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They Might Be Giants
— with The Jack Rubies opening —
Peabody's Down Under in Cleveland, OH
May 24, 1990 at 11:00 PM

Fan Recaps and Comments:

Tickets were $8.

Show review by Michael Heaton from The Plain Dealer, May 26 1990:

I hated They Might Be Giants' last album, "Flood" and I didn't think my opinion of the band would improve much seeing them live at Peabody's DownUnder in the Flats Thursday night.

I was right.

The group finally arrived on stage at 11 p.m. following a set by a band called the Jack Rubies. There are only two guys comprising They Must Be Giants and most of the music is pre-recorded, so I don't know what the big delay was about. The stage was bare except for some big black and white postage stamp-type things in the background. The house was packed with white teen-agers and college students who think the band's polka-rock sound is "clever."

John Flansburgh and John Linnell came out on stage with a guitar and accordion and proceeded to play a lot of songs from the last album. They did "Whistling In The Dark," "Someone Keeps Moving My Chair," "Lucky Ball And Chain," "Instanbul (Not Constantinople)," "Your Racist Friend," "Particle Man" and their big hit, "Birdhouse In Your Soul."

I think the key to their popularity with kids is that the songs are almost never more than a minute and half long. They are the perfect band for the zero-attention-span generation. And they have the knack of seeming to be mocking something out. What, we don't know, but they have a smarmy wise-guy attitude. They get up there and turn on a machine that elicits their ditty-bop computer music and do their vocal smirking into the microphone.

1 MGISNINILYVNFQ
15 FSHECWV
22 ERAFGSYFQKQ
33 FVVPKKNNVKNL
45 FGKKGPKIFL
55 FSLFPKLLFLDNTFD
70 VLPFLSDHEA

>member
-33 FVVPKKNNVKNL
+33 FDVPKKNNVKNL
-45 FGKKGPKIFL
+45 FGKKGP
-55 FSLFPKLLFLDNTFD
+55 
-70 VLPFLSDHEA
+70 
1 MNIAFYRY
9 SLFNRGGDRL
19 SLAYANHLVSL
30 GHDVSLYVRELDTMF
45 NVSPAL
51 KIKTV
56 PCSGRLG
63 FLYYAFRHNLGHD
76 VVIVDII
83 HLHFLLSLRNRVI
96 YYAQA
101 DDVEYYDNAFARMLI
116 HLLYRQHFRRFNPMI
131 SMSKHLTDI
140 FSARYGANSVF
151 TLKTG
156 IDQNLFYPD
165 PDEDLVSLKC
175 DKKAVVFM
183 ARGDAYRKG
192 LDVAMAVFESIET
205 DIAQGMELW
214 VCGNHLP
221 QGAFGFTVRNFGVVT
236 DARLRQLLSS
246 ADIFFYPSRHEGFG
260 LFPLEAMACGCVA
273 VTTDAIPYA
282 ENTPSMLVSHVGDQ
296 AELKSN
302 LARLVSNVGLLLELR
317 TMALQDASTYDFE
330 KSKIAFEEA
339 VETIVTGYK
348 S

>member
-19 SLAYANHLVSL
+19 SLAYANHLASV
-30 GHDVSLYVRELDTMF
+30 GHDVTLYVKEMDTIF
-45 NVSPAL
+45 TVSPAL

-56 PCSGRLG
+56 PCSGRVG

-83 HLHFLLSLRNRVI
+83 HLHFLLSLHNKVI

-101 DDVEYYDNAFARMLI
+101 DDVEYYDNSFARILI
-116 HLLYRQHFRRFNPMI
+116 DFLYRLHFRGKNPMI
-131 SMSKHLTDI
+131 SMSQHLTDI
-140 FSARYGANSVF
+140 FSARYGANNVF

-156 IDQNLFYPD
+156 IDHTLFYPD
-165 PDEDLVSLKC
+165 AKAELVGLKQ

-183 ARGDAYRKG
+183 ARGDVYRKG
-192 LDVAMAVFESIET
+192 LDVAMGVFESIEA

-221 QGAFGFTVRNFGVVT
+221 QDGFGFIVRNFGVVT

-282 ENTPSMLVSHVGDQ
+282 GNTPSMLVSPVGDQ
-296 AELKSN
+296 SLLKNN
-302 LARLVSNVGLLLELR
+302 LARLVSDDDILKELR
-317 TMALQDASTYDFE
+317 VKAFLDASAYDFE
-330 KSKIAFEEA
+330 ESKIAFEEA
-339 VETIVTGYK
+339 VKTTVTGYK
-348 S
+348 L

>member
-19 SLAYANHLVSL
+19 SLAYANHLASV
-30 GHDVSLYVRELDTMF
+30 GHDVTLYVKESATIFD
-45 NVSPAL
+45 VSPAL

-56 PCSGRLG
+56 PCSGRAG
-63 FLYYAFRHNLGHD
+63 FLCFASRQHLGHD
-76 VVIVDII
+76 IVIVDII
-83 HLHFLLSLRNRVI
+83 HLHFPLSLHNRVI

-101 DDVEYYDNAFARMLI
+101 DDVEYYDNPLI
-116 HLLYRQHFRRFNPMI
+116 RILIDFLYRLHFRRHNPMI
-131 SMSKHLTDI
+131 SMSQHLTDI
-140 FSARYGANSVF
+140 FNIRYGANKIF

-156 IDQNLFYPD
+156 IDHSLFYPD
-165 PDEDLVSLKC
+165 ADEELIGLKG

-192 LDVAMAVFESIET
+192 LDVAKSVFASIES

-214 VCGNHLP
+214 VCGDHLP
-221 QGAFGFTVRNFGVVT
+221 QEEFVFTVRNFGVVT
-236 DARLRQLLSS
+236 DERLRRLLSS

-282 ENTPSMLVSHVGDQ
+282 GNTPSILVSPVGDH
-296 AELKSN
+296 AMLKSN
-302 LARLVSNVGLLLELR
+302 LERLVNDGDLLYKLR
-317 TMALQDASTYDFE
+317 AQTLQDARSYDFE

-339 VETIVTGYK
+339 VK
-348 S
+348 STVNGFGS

Being a well-known hater of this band and all that it stands for, I bent over backwards to find something nice to say about it in the interest of fairness. I liked the fact that their set was less than an hour long. And I like the band's name. They Might Be Giants is also the name of one of my favorite movies.

The 1971 film starred George C. Scott and Joanne Woodward. Scott played an eccentric rich guy who thought he was Sherlock Holmes and who was forever in search of his evil nemesis, Moriarty. Scott's greedy brother was trying to get him sent to the loony bin so he could take over the family fortune. He hired psychiatrist Woodward, who's name happened to be Watson (Dr. Watson, get it?) to declare the guy nutso. Instead she fell in love with him. The final scene in an all night supermarket was very funny.

Look for it. They run it quite a bit on late-night television. You could probably rent the video, too. And it doesn't contain even one sophomoric 30-second polka-rock computer song.